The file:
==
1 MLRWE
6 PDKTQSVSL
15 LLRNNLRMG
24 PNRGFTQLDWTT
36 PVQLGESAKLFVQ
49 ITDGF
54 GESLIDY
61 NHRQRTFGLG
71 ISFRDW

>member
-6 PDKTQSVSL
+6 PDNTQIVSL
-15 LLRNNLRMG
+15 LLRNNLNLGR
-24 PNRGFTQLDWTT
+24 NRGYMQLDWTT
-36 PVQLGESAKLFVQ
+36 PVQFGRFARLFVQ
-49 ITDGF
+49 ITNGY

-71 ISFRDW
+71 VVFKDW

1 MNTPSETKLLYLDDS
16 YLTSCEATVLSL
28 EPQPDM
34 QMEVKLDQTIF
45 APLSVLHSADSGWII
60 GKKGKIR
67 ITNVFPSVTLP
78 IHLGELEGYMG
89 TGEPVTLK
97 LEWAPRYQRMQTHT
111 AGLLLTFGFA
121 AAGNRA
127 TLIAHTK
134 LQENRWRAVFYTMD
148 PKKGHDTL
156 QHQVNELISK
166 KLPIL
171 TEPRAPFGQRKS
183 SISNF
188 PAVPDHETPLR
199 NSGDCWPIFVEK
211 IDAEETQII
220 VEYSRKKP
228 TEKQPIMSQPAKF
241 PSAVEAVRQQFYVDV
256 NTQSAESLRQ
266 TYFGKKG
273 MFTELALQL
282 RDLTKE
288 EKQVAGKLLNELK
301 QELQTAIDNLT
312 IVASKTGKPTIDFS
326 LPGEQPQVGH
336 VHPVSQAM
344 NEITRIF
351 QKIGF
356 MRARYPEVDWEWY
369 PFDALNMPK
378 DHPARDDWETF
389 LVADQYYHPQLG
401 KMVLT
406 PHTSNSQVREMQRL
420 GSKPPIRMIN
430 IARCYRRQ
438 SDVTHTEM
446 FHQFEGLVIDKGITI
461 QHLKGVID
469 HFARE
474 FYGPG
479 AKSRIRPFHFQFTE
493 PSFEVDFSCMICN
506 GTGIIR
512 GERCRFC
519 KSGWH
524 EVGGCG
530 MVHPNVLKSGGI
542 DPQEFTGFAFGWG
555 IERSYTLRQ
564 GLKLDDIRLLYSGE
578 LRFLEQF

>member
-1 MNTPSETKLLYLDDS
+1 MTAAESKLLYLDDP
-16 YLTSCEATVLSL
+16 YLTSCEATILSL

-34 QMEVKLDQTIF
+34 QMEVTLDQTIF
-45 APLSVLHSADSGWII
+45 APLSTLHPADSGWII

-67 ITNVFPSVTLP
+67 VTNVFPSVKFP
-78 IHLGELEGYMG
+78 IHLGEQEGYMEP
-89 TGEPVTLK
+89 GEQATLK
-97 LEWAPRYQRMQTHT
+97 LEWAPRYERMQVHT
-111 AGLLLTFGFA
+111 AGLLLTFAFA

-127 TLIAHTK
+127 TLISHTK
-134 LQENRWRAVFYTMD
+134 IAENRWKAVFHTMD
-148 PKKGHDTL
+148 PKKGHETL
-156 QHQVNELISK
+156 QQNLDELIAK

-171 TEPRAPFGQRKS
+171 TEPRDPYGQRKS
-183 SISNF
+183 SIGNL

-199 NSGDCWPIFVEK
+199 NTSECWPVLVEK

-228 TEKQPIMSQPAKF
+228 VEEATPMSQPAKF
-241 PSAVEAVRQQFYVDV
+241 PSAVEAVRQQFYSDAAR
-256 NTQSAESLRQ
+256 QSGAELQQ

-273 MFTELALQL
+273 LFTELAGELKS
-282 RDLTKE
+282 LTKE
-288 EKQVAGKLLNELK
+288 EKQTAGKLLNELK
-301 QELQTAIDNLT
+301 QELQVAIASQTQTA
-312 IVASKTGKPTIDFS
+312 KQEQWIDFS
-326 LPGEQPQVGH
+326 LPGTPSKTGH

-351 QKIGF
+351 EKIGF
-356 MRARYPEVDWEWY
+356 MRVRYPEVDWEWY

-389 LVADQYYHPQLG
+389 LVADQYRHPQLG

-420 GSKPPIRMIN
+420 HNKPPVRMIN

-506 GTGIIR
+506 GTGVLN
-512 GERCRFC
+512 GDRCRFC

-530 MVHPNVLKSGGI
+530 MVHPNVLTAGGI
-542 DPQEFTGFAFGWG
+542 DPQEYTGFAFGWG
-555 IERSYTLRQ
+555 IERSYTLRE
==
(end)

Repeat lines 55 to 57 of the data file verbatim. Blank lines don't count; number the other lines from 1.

326 LPGEQPQVGH
336 VHPVSQAM
344 NEITRIF